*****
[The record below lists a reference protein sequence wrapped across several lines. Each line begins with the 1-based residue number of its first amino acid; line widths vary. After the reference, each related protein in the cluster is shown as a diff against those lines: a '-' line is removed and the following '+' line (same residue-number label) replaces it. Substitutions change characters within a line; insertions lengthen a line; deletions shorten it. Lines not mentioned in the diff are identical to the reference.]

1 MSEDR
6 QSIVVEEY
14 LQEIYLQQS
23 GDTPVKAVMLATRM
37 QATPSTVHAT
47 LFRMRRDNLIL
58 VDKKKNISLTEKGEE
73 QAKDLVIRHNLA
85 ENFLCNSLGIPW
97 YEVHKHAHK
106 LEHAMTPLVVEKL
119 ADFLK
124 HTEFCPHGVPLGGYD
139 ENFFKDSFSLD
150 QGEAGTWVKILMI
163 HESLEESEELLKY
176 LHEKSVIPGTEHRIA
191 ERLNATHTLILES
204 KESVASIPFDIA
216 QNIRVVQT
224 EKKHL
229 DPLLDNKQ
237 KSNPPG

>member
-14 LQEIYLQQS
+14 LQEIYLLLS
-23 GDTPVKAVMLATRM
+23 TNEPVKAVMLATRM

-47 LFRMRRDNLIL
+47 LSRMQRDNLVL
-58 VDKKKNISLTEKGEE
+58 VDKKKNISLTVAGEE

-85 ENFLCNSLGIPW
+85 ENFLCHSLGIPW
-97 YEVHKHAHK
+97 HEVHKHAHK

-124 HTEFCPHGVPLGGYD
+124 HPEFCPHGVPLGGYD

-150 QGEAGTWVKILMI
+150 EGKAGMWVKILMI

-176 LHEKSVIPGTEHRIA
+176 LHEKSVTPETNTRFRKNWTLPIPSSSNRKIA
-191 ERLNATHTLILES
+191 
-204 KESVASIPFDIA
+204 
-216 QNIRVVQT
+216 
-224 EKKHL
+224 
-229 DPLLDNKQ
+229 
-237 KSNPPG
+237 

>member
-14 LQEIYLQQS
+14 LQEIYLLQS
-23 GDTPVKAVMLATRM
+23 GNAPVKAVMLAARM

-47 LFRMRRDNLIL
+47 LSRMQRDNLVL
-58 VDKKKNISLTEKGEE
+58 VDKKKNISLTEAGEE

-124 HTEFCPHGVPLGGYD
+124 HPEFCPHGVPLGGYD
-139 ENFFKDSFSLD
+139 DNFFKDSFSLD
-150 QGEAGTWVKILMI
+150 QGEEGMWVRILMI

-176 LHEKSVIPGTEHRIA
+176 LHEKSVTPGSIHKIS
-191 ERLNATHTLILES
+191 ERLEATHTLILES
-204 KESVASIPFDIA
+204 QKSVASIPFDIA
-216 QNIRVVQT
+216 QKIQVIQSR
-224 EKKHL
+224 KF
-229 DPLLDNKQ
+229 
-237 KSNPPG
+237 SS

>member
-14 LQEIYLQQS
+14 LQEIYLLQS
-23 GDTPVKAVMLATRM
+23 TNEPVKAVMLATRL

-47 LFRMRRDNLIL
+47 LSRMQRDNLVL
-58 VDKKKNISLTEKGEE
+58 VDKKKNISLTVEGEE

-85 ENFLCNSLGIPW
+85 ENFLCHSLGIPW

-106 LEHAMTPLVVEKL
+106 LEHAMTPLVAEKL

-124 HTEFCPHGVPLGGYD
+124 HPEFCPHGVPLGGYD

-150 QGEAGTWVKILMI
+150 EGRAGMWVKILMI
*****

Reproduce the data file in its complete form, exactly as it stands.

[The record below lists a reference protein sequence wrapped across several lines. Each line begins with the 1-based residue number of its first amino acid; line widths vary. After the reference, each related protein in the cluster is shown as a diff against those lines: a '-' line is removed and the following '+' line (same residue-number label) replaces it. Substitutions change characters within a line; insertions lengthen a line; deletions shorten it. Lines not mentioned in the diff are identical to the reference.]

1 MSEDR
6 QSIVVEEY
14 LQEIYLQQS
23 GDTPVKAVMLATRM
37 QATPSTVHAT
47 LFRMRRDNLIL
58 VDKKKNISLTEKGEE
73 QAKDLVIRHNLA
85 ENFLCNSLGIPW
97 YEVHKHAHK
106 LEHAMTPLVVEKL
119 ADFLK
124 HTEFCPHGVPLGGYD
139 ENFFKDSFSLD
150 QGEAGTWVKILMI
163 HESLEESEELLKY
176 LHEKSVIPGTEHRIA
191 ERLNATHTLILES
204 KESVASIPFDIA
216 QNIRVVQT
224 EKKHL
229 DPLLDNKQ
237 KSNPPG

>member
-14 LQEIYLQQS
+14 LQEIYLLLS
-23 GDTPVKAVMLATRM
+23 TNEPVKAVMLATRM

-47 LFRMRRDNLIL
+47 LSRMQRDNLVL
-58 VDKKKNISLTEKGEE
+58 VDKKKNISLTVAGEE

-85 ENFLCNSLGIPW
+85 ENFLCHSLGIPW
-97 YEVHKHAHK
+97 HEVHKHAHK

-124 HTEFCPHGVPLGGYD
+124 HPEFCPHGVPLGGYD

-150 QGEAGTWVKILMI
+150 EGKAGMWVKILMI

-176 LHEKSVIPGTEHRIA
+176 LHEKSVTPETNTRFRKNWTLPIPSSSNRKIA
-191 ERLNATHTLILES
+191 
-204 KESVASIPFDIA
+204 
-216 QNIRVVQT
+216 
-224 EKKHL
+224 
-229 DPLLDNKQ
+229 
-237 KSNPPG
+237 

>member
-14 LQEIYLQQS
+14 LQEIYLLQS
-23 GDTPVKAVMLATRM
+23 GNAPVKAVMLAARM

-47 LFRMRRDNLIL
+47 LSRMQRDNLVL
-58 VDKKKNISLTEKGEE
+58 VDKKKNISLTEAGEE

-124 HTEFCPHGVPLGGYD
+124 HPEFCPHGVPLGGYD
-139 ENFFKDSFSLD
+139 DNFFKDSFSLD
-150 QGEAGTWVKILMI
+150 QGEEGMWVRILMI

-176 LHEKSVIPGTEHRIA
+176 LHEKSVTPGSIHKIS
-191 ERLNATHTLILES
+191 ERLEATHTLILES
-204 KESVASIPFDIA
+204 QKSVASIPFDIA
-216 QNIRVVQT
+216 QKIQVIQSR
-224 EKKHL
+224 KF
-229 DPLLDNKQ
+229 
-237 KSNPPG
+237 SS

>member
-14 LQEIYLQQS
+14 LQEIYLLQS
-23 GDTPVKAVMLATRM
+23 TNEPVKAVMLATRL

-47 LFRMRRDNLIL
+47 LSRMQRDNLVL
-58 VDKKKNISLTEKGEE
+58 VDKKKNISLTVEGEE

-85 ENFLCNSLGIPW
+85 ENFLCHSLGIPW

-106 LEHAMTPLVVEKL
+106 LEHAMTPLVAEKL

-124 HTEFCPHGVPLGGYD
+124 HPEFCPHGVPLGGYD

-150 QGEAGTWVKILMI
+150 EGRAGMWVKILMI